The 50 Best Restaurants in the World

The new list of the 50 best restaurants in the world was released today. You can view it here.

Only 8 are in the United States.

How many have you eaten in? I've only eaten in five, one in London, two in Paris, one each in New York and Chicago.

The one I'd most like to try: Bukhara, in New Delhi, which won as best restaurant in Asia. In the U.S., I'd like to eat at French Laundry in California.

Can you tell I'm writing this just before dinner?

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  • Display: Sort:
    How come... (5.00 / 1) (#14)
    by desertswine on Tue Apr 24, 2007 at 10:12:58 AM EST
    I didn't see Dave's Chili Palace on that list?

    Best Restaurants (none / 0) (#1)
    by Angel on Mon Apr 23, 2007 at 06:29:10 PM EST
    I've been to 4: French Laundry, Jean Georges, Le Bernadin, and Daniel.  Scheduled to eat at Charlie Trotters in June for an event at which he'll host!  Aren't we lucky?

    French Laundry (none / 0) (#2)
    by Patrick on Mon Apr 23, 2007 at 06:42:35 PM EST
    Bring your American Express....Yikes.  $750 for lunch with my wife, but the food was outstanding.  They only take reservations 2 month in advance to the day, unless you know someone.  

    Damn!!!.... (5.00 / 1) (#5)
    by kdog on Mon Apr 23, 2007 at 07:23:07 PM EST
    for a $325 lunch, I'd want orgasmic, not just outstanding:)

    In Yountville... (none / 0) (#3)
    by Patrick on Mon Apr 23, 2007 at 06:43:09 PM EST
    I think there's one in NYC as well.  

    YIKES (none / 0) (#6)
    by Jen M on Mon Apr 23, 2007 at 07:25:13 PM EST
    750$?  That must have been one special celebration!

    Man oh man (none / 0) (#4)
    by Che's Lounge on Mon Apr 23, 2007 at 07:20:23 PM EST
    Marx would have had a field day with this post.

    I better shut up now.

    I was thinking that... (none / 0) (#8)
    by kdog on Mon Apr 23, 2007 at 07:35:18 PM EST
    but remembered I should not be one to criticize...I've bet 3 hundo on the turn of a card, or spent it on a bag of green.  Marx would have a field day with me too:)

    We all value different things, I won't knock somebody an expensive taste in food.  Ya can't take it with you....I'd rather see it spent than hoarded.


    I felt guilty even.... (none / 0) (#13)
    by dutchfox on Tue Apr 24, 2007 at 07:13:45 AM EST
    reading this post. But I like to cook and eat and share my talent in the kitchen.

    London restaurants for me (none / 0) (#7)
    by dutchfox on Mon Apr 23, 2007 at 07:27:22 PM EST
    I've been fortunate to lunch Le Gavroche and the River Café when I lived in London.

    5, but this is decadent. And it leaves (none / 0) (#9)
    by jpete on Mon Apr 23, 2007 at 11:20:27 PM EST
    out all of Asia. Jean-Georges' VONG in  Hong Kong is supposed to be his best.

    There's a Jean-Georges restaurant here in Houston, called "Bank".  It's great.

    Vong in London (5.00 / 1) (#10)
    by Jeralyn on Mon Apr 23, 2007 at 11:38:18 PM EST
    I've eaten at Vong in London and it was fabulous.

    Food or Circus (none / 0) (#11)
    by koshembos on Tue Apr 24, 2007 at 02:06:41 AM EST
    Had my share of Trotters and Nobus and find the food exceptional. Yet, lunch and dinner should not be a visit to a circus with acrobats of exceptional elegance.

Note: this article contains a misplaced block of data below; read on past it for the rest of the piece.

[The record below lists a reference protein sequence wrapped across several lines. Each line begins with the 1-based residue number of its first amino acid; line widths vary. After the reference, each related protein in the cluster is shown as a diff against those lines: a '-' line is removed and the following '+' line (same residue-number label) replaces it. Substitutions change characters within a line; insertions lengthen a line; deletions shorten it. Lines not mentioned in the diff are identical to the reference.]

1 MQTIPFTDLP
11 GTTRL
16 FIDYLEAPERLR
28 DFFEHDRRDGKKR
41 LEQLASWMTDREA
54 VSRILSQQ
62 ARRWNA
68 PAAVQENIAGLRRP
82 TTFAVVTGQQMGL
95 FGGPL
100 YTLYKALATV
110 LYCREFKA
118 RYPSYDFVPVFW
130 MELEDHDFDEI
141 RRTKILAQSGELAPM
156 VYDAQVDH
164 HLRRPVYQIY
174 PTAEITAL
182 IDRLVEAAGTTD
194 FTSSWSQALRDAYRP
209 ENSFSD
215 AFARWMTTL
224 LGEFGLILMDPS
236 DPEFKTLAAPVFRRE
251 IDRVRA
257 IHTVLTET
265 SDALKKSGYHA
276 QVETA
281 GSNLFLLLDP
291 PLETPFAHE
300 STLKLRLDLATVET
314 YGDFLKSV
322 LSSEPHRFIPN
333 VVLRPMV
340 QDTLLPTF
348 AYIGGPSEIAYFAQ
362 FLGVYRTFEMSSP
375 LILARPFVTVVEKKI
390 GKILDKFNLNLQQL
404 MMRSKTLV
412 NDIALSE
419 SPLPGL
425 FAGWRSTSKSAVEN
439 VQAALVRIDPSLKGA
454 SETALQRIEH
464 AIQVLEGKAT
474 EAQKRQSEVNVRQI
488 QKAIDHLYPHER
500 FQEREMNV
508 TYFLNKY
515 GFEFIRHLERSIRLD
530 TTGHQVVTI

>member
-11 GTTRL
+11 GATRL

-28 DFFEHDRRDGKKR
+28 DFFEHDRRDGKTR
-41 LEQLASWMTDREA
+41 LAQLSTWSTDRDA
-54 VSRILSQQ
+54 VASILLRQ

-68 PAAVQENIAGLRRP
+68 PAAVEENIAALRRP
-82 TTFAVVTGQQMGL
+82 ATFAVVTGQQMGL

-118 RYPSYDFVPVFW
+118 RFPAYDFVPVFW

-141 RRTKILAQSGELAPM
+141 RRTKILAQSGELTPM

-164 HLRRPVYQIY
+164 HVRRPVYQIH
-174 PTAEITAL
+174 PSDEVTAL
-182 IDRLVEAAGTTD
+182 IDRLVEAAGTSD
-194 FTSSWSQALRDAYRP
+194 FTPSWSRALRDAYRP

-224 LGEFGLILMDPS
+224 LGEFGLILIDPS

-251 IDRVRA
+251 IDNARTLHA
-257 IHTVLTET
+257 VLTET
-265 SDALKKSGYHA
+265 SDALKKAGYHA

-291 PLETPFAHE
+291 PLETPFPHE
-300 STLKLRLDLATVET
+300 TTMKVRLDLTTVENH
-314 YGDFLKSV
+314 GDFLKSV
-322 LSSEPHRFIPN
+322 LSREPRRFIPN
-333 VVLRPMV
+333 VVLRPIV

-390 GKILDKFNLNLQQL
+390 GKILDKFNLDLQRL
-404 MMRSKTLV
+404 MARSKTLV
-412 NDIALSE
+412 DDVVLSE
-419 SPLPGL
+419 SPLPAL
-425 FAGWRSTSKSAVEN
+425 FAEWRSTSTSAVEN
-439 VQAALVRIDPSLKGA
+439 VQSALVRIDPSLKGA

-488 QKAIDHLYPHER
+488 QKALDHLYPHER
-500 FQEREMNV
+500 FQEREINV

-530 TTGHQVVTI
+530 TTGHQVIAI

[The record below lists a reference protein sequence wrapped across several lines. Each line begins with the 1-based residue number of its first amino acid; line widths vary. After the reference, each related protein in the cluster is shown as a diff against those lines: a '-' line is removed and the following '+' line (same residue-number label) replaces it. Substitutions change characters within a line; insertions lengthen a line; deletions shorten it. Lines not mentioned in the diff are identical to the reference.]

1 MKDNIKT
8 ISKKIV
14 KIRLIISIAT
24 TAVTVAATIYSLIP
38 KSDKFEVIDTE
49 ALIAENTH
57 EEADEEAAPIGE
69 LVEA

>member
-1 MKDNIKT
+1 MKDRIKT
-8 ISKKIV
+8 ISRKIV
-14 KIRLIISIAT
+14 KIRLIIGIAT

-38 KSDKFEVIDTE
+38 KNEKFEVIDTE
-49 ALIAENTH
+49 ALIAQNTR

When in other countries, I tend to eat where the locals eat; the food is excellent and cheap. I'll have a grilled whole fish instead of Charlie Trotter's fancy fish every day of the week.

    The fish dish in a small Portuguese village, last month, was 4 Euro and bits the fish dish I had at Milos in NY that costs $100 with no side order.

    Just the one (none / 0) (#12)
    by HK on Tue Apr 24, 2007 at 04:13:01 AM EST
    The only one on the list I've eaten in is Chez Panisse in California.  A low-key dining experience with sensational food.  The waiting on staff were efficient and friendly.  I would heartily recommend it.  You can only book a month in advance and you need to get on the phone the day the date you want becomes eligible for booking.  And the price tag was much more reasonable than others mentioned in the list.  My sister and I have 3 courses with non-alcoholic drinks in the cafe upstairs (which was more like a casual restaurant than a cafe) 18 months ago and it came in total to about $130.  Check out the menus online and go if you have the chance.

    Even just reading the menus makes this atheist feel as if she's died and gone to Heaven!

    Zip (none / 0) (#15)
    by eric on Tue Apr 24, 2007 at 11:02:02 AM EST

    One (none / 0) (#16)
    by Deconstructionist on Tue Apr 24, 2007 at 11:40:16 AM EST
     .. and as an occasional extravagance eating in  extremely expensive restaurants is a nice change of pace for a special occasion.

      But, I tend to agree that you are paying mostly  for something other than food and I generally am more interested in the food than the "experience."

      I also have simple tastes and prefer food simply prepared. If you have the best ingredients you don't really need fancy surroundings and presentation to make a great meal, and sometimes I consider it  a "waste" of good ingredients to over-prepare them

     I agree that some  of the best meals I have had have been at home or at far from "elite" restaurants.

    Zed. (none / 0) (#17)
    by sarcastic unnamed one on Tue Apr 24, 2007 at 12:20:27 PM EST
    But ultra-fine dining's pretty far down on my list of "gotta haves."